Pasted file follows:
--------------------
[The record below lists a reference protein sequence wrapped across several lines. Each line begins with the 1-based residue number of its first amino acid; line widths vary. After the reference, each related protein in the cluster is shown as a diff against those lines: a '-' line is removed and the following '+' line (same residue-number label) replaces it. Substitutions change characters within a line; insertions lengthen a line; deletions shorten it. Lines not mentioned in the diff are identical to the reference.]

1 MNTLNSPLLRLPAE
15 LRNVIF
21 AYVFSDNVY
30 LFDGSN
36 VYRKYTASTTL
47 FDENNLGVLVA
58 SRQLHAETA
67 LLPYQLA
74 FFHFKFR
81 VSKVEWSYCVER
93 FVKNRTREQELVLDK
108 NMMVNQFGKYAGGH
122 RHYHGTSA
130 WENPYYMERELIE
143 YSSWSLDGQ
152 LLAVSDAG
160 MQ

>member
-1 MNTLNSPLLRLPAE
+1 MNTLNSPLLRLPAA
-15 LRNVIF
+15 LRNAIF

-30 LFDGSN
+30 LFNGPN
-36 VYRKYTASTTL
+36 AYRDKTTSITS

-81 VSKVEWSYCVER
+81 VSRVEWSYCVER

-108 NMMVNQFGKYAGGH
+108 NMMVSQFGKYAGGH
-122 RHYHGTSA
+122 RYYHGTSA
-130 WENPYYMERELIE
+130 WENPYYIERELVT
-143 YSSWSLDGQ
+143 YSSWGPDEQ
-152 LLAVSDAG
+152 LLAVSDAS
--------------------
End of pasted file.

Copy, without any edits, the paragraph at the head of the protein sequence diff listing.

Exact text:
[The record below lists a reference protein sequence wrapped across several lines. Each line begins with the 1-based residue number of its first amino acid; line widths vary. After the reference, each related protein in the cluster is shown as a diff against those lines: a '-' line is removed and the following '+' line (same residue-number label) replaces it. Substitutions change characters within a line; insertions lengthen a line; deletions shorten it. Lines not mentioned in the diff are identical to the reference.]